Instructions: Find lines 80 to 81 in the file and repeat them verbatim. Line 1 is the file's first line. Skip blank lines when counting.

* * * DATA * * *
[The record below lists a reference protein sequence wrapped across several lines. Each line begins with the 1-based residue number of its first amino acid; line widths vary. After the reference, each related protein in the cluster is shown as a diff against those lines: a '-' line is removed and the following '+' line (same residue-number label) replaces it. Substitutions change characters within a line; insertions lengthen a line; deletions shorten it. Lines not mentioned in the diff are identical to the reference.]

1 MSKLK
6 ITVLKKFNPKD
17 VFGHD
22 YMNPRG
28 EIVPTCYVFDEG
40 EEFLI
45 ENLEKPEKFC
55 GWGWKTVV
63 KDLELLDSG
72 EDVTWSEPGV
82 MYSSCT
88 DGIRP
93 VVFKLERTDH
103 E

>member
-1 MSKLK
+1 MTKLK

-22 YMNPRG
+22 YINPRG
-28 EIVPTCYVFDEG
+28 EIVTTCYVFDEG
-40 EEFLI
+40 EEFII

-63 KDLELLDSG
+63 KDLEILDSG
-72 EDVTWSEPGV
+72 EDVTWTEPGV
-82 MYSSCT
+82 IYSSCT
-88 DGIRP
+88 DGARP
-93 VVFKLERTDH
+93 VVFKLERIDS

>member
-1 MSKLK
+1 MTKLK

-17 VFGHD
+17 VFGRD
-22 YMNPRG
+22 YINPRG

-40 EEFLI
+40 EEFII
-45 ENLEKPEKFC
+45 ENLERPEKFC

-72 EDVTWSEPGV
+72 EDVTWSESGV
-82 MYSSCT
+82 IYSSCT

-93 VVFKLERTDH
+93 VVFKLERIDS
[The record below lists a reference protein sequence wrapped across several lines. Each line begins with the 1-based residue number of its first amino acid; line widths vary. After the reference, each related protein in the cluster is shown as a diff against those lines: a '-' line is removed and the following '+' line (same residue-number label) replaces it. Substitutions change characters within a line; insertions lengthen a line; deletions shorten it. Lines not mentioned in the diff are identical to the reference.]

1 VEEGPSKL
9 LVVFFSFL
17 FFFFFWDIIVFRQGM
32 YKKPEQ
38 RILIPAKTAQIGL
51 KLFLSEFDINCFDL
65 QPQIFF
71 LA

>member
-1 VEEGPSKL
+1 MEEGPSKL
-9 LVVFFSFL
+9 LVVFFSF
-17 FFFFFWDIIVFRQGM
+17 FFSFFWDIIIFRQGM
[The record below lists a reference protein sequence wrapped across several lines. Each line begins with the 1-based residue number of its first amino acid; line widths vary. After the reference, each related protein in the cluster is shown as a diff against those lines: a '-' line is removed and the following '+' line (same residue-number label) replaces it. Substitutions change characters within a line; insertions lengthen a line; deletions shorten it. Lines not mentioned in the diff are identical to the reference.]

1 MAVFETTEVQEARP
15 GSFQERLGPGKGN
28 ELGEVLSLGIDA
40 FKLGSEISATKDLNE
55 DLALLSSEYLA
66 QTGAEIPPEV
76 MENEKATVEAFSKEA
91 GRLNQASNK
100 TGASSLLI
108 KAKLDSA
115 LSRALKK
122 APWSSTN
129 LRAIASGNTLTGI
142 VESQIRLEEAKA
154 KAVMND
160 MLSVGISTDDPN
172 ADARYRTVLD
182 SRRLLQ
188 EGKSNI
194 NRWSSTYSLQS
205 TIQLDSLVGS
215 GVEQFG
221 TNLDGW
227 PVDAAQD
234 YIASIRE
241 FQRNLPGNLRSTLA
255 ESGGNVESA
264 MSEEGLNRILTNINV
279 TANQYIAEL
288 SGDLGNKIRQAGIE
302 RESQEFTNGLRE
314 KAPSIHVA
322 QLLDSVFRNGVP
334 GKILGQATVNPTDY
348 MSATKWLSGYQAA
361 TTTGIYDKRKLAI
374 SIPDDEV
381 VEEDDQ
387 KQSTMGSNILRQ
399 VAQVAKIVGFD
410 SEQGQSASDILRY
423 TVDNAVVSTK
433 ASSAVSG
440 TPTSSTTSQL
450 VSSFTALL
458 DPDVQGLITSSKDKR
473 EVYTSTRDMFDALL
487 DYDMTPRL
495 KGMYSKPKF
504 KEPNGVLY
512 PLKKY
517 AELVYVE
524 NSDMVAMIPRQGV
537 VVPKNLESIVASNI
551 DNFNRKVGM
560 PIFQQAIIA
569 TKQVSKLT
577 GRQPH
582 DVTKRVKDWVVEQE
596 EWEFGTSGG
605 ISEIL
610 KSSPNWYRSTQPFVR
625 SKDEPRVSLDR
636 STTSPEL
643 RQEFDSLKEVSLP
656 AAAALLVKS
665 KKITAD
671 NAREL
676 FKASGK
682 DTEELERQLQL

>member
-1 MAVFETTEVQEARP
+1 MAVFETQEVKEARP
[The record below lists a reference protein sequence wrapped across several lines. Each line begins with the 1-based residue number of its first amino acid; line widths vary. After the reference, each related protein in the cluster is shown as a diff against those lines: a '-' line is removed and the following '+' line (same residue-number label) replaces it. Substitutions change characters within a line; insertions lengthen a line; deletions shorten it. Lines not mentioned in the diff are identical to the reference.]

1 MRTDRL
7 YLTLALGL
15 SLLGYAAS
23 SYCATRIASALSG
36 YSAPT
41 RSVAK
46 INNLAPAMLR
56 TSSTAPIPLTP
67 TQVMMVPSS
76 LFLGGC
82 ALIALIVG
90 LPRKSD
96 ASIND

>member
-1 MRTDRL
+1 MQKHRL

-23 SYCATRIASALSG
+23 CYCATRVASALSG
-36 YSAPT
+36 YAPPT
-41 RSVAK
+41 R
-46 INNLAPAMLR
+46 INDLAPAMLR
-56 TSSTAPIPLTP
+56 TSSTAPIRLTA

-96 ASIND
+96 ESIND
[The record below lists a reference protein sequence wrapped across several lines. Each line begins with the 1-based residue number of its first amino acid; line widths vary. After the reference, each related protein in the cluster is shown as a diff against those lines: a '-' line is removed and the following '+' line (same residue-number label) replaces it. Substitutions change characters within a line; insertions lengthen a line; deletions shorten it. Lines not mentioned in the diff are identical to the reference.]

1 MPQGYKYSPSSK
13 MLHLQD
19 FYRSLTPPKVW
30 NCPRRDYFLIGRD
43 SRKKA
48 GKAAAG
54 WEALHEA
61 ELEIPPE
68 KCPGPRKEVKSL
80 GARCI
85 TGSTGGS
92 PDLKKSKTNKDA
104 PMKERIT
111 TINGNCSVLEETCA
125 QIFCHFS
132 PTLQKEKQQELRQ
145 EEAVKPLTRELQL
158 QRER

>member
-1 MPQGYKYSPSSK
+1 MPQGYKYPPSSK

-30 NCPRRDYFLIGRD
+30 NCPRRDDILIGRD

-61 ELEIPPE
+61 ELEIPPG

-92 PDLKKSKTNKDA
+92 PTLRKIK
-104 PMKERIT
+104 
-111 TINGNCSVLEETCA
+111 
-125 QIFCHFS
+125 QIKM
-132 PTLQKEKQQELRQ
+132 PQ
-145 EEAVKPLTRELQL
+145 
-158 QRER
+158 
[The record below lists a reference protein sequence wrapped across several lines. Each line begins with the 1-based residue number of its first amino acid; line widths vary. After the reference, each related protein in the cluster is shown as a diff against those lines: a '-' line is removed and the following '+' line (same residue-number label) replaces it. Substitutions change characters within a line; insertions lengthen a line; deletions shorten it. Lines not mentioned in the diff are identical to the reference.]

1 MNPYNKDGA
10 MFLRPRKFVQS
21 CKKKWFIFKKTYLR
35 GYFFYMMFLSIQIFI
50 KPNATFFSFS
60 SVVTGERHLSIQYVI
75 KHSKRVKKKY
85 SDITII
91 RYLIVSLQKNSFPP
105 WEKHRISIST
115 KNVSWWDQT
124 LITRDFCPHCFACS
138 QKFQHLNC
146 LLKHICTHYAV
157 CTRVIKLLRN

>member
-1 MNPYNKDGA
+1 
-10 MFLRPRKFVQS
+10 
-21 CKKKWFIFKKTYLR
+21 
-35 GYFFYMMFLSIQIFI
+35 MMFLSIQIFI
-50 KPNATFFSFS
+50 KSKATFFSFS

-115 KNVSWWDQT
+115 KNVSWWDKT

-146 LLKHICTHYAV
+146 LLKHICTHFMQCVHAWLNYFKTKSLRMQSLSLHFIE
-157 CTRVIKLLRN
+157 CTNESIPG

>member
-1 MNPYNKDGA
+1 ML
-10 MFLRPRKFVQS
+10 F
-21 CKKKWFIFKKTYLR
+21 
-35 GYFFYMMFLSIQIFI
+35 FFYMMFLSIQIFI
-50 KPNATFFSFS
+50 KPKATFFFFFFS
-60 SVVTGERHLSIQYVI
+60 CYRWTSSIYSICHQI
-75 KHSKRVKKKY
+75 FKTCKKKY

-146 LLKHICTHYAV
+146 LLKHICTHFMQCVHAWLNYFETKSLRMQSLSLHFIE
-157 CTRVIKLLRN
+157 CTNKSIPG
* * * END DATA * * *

122 APWSSTN
129 LRAIASGNTLTGI